While Sir Ridley Scott has been enjoying a pretty prolific and varied career, delivering a series of mostly epic and visually stunning works for over 3 decades, he is also the author of two of the most influential sci-fi films, Alien and Blade Runner. Hitting the screens respectively in 1979 and 1982, these two pieces have been landmarks redefining the way movies envision the future.

In Alien, he portrayed space as a virgin territory too dangerous to be conquered. In the process, he created a horror subgenre which centers on a small group of humans being chased by some creature in a claustrophobic environment. He also brought female empowerment onscreen, giving the leading role to a strong woman (Sigourney Weaver as Ripley).

In one of my all-time favorite films, Blade Runner, he envisioned cities of the future as dark, polluted megalopolises, where all races cohabit and where advertising is omnipresent.  Also, he covered a couple themes that interest us here:  creators trying to destroy their own work and questioning our origins.

Mr. Scott was right to warn us that while Prometheus was linked to the Alien saga, it also was its own universe. If, from the beginning, spectators familiar with Alien can easily figure out that this new entry works as a prequel to the 1979 film, Prometheus is an ambitious work closer to Blade Runner and Stanley Kubrick’s 2001: A Space Odyssey  than it is to the Alien template.

Prometheus is a strange and stand-alone piece, which probably won’t satisfy spectators just looking for cat-and-mouse thrills in space. On the other hand, fans of brainy sci-fi movies such as 2001 and Andrei Tarkovskiy’s Solaris might be annoyed by its entertainment value and some clichés.  You however need to accept that this picture cannot be as groundbreaking as Mr. Scott’s first two sic-fi entries and that concessions had to be made to guarantee a budget that could breathe life into that spectacular world.  Personally, I find that Prometheus is exactly where it’s supposed to be. I was totally absorbed by Mr. Scott’s visual majesty, got some thrills and enjoyed the philosophical dimension of the story.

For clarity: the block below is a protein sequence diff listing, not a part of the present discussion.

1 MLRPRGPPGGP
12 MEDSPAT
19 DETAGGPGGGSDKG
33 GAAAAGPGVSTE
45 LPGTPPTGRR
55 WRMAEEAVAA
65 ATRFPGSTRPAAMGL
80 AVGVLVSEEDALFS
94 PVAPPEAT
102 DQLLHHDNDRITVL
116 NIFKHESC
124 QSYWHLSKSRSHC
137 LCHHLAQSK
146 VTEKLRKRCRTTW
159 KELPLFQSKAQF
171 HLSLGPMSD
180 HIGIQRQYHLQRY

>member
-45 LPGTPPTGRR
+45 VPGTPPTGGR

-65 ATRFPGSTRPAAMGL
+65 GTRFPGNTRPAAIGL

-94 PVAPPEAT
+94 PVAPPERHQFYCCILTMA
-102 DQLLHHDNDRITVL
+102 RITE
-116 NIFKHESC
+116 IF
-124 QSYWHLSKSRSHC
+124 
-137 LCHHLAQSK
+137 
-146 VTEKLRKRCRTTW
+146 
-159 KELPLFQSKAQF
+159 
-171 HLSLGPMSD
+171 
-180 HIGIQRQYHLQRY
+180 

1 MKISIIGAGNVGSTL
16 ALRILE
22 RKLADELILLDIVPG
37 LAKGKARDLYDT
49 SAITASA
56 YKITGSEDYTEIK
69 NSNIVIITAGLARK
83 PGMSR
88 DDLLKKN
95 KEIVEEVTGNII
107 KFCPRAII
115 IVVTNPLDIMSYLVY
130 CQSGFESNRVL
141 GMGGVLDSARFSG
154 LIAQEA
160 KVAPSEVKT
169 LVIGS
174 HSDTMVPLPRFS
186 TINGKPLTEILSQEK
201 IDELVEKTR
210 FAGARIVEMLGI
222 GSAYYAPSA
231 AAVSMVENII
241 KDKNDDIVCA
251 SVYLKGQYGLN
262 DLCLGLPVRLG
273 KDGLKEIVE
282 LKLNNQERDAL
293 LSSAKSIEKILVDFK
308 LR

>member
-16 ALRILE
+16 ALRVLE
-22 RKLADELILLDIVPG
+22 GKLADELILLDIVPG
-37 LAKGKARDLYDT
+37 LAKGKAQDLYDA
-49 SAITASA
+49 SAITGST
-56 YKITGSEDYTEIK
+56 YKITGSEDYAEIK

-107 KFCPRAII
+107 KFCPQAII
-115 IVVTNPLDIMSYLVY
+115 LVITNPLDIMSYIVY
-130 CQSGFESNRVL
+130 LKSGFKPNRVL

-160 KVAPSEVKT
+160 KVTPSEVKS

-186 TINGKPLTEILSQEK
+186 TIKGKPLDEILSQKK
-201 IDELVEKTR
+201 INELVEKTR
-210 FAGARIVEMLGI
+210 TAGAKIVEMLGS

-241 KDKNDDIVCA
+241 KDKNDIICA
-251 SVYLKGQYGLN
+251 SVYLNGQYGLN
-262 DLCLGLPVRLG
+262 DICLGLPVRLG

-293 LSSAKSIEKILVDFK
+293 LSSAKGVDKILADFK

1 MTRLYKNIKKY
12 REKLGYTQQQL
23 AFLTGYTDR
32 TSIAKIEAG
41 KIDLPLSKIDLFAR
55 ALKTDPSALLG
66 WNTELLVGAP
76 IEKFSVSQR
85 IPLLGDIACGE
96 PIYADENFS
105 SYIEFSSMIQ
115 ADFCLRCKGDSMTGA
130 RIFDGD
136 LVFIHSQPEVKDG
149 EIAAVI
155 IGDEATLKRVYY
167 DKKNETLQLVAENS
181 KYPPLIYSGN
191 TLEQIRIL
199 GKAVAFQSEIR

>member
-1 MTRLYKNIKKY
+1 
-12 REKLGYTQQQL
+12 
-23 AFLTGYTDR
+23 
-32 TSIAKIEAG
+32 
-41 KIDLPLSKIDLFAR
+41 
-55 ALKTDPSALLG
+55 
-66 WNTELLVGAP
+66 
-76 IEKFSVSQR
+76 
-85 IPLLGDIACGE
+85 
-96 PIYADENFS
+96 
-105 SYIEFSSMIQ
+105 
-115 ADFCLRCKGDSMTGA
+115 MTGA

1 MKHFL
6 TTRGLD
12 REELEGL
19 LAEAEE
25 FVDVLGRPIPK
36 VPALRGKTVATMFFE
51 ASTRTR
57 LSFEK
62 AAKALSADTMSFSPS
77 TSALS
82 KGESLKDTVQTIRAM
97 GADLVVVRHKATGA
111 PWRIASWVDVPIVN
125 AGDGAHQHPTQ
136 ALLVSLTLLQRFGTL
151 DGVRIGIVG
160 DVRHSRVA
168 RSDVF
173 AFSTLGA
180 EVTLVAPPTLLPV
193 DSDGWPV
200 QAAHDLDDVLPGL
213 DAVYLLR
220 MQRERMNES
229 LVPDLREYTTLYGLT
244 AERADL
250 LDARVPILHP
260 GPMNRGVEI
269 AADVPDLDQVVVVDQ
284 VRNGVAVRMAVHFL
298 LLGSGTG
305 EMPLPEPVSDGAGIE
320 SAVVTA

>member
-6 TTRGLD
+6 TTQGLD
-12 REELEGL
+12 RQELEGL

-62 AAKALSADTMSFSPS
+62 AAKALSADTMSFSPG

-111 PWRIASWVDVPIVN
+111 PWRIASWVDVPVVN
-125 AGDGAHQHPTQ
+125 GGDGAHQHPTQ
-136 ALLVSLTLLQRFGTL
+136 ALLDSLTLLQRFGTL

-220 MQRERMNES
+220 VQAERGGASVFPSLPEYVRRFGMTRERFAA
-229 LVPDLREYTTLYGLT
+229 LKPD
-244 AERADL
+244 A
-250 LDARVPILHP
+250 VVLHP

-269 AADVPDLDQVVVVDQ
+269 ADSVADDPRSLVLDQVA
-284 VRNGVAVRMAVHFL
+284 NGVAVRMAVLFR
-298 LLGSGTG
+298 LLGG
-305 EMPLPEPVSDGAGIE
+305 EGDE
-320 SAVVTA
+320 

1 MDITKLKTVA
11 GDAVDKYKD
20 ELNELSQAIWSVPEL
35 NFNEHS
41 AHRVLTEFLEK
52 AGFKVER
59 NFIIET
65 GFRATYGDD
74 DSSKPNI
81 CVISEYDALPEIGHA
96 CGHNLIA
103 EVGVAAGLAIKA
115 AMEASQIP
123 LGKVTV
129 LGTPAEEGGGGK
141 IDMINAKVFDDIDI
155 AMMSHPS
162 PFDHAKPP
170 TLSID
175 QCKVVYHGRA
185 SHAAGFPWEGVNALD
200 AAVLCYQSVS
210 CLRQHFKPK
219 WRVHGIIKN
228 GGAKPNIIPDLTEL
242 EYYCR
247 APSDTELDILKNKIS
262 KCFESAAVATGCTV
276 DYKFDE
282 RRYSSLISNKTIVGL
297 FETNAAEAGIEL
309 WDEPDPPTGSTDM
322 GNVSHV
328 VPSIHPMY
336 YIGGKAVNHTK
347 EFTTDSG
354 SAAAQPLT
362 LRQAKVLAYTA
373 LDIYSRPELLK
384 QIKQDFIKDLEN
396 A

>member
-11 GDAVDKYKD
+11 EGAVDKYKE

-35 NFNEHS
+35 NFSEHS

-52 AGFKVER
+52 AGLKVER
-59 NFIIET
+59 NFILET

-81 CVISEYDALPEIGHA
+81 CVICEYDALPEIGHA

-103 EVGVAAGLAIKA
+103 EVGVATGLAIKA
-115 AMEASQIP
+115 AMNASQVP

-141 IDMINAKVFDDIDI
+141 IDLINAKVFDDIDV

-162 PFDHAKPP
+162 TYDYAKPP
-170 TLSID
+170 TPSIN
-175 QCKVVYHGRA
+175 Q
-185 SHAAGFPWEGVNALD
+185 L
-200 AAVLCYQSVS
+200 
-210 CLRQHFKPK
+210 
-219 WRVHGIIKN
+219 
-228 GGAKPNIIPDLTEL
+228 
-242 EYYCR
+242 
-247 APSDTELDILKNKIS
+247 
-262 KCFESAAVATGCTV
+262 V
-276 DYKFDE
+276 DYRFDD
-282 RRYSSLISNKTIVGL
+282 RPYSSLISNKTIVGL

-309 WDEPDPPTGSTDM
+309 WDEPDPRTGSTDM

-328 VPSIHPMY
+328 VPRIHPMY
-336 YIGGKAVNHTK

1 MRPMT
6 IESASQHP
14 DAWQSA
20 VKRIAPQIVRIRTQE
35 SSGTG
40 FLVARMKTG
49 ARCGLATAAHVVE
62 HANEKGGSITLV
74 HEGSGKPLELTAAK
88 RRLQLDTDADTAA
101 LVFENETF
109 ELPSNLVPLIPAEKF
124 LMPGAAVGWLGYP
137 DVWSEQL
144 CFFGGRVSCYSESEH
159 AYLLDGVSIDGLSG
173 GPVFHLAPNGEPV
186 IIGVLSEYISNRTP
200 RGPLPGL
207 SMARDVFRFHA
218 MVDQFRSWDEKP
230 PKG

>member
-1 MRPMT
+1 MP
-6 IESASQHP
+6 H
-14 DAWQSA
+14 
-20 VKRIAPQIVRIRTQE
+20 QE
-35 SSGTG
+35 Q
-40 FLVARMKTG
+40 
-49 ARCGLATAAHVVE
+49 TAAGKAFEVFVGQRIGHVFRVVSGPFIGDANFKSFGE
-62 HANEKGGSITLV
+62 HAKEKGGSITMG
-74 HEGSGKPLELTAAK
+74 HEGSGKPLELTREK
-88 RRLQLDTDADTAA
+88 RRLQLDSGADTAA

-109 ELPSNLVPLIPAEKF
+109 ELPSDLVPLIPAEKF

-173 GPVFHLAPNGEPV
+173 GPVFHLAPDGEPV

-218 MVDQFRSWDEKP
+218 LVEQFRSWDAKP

Several philosophical themes can be found here. Some are obvious, being expressed by the characters while others are suggested by the filmmaker through metaphors.

The most prominent theme centers on the origins of humans, which is reminiscent of 2001. From the beginning of the movie, we know that the purpose of this mission is to find our origins. This is one the theories you might have read about if you are into UFO’s and that kind of stuff, the film using ancient civilizations to make its point.  I’m not saying here that the filmmakers are trying to embrace this theory but it certainly makes an appealing point when it comes to sci-fi storyline arks. On the other hand, religion is described here as human’s need to believe there is something good after death.